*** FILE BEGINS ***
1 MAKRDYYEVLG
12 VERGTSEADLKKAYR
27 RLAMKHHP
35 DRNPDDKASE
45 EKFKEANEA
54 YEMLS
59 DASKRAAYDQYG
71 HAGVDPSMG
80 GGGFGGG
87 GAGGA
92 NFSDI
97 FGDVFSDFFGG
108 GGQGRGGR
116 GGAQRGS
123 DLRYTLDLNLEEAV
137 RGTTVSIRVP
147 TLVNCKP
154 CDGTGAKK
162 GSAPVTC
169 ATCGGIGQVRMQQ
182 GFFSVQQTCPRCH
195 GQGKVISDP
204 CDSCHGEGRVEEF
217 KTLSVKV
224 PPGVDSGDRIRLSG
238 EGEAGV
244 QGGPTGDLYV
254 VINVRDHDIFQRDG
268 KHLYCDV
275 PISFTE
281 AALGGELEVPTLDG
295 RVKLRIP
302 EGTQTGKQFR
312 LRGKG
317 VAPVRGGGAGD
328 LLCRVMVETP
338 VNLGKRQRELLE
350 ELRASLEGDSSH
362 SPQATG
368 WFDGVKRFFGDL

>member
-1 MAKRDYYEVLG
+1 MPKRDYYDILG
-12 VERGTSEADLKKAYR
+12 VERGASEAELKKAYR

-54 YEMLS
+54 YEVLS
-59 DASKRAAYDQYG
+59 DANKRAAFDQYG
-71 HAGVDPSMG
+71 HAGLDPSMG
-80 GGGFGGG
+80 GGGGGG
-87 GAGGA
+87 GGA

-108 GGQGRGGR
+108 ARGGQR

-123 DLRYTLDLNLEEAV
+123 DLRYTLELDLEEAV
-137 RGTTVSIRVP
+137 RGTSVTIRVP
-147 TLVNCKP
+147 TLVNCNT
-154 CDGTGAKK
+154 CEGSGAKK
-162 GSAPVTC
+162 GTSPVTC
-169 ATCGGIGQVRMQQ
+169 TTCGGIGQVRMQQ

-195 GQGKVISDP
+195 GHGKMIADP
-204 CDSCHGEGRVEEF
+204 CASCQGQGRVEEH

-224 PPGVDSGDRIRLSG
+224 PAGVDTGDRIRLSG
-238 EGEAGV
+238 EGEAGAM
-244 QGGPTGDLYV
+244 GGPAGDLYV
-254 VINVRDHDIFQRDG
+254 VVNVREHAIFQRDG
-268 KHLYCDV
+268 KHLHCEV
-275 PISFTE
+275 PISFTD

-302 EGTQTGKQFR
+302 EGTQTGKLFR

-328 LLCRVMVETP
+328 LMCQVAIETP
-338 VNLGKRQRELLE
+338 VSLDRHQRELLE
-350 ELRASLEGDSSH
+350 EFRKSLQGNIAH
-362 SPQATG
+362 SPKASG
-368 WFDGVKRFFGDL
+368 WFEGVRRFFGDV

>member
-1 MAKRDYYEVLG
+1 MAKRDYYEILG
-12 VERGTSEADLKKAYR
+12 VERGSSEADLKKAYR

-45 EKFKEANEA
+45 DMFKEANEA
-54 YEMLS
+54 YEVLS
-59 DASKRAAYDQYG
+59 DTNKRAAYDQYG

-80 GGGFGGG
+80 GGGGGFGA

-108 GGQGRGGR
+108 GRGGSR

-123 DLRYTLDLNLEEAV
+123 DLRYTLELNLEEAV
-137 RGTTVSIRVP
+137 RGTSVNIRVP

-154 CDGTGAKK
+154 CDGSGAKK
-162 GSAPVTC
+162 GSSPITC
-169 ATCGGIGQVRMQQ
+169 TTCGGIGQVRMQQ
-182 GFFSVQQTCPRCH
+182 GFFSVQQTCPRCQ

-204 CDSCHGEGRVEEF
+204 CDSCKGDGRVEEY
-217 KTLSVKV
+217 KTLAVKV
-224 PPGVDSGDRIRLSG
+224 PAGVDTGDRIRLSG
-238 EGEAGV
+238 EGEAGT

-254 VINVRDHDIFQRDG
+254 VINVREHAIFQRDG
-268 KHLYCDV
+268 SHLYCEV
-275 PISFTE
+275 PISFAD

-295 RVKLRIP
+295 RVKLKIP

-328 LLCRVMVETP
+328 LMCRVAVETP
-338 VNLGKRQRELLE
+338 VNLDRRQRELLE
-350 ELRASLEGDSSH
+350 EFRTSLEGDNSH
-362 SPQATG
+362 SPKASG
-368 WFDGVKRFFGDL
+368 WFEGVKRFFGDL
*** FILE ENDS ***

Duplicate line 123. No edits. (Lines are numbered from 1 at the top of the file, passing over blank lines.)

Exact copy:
-182 GFFSVQQTCPRCH